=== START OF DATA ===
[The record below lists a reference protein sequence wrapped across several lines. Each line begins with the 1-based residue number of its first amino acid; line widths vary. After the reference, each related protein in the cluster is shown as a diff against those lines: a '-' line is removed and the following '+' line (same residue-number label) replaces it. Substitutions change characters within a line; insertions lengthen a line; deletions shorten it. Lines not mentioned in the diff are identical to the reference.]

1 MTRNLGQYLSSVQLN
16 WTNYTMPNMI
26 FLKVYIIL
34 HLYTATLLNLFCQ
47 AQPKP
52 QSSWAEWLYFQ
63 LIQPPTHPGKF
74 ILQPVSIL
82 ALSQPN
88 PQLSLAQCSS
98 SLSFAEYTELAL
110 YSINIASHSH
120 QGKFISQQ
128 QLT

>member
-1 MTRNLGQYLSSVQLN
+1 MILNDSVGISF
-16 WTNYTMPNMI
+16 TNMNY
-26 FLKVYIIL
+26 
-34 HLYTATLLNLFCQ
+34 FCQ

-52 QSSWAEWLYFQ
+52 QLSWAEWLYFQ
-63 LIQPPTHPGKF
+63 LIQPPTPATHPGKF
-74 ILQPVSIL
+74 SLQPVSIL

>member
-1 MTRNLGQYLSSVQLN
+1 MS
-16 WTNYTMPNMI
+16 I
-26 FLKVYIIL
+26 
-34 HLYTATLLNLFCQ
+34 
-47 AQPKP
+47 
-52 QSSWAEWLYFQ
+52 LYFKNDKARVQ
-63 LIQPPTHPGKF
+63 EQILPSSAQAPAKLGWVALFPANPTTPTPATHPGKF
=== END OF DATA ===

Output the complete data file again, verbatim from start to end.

[The record below lists a reference protein sequence wrapped across several lines. Each line begins with the 1-based residue number of its first amino acid; line widths vary. After the reference, each related protein in the cluster is shown as a diff against those lines: a '-' line is removed and the following '+' line (same residue-number label) replaces it. Substitutions change characters within a line; insertions lengthen a line; deletions shorten it. Lines not mentioned in the diff are identical to the reference.]

1 MTRNLGQYLSSVQLN
16 WTNYTMPNMI
26 FLKVYIIL
34 HLYTATLLNLFCQ
47 AQPKP
52 QSSWAEWLYFQ
63 LIQPPTHPGKF
74 ILQPVSIL
82 ALSQPN
88 PQLSLAQCSS
98 SLSFAEYTELAL
110 YSINIASHSH
120 QGKFISQQ
128 QLT

>member
-1 MTRNLGQYLSSVQLN
+1 MILNDSVGISF
-16 WTNYTMPNMI
+16 TNMNY
-26 FLKVYIIL
+26 
-34 HLYTATLLNLFCQ
+34 FCQ

-52 QSSWAEWLYFQ
+52 QLSWAEWLYFQ
-63 LIQPPTHPGKF
+63 LIQPPTPATHPGKF
-74 ILQPVSIL
+74 SLQPVSIL

>member
-1 MTRNLGQYLSSVQLN
+1 MS
-16 WTNYTMPNMI
+16 I
-26 FLKVYIIL
+26 
-34 HLYTATLLNLFCQ
+34 
-47 AQPKP
+47 
-52 QSSWAEWLYFQ
+52 LYFKNDKARVQ
-63 LIQPPTHPGKF
+63 EQILPSSAQAPAKLGWVALFPANPTTPTPATHPGKF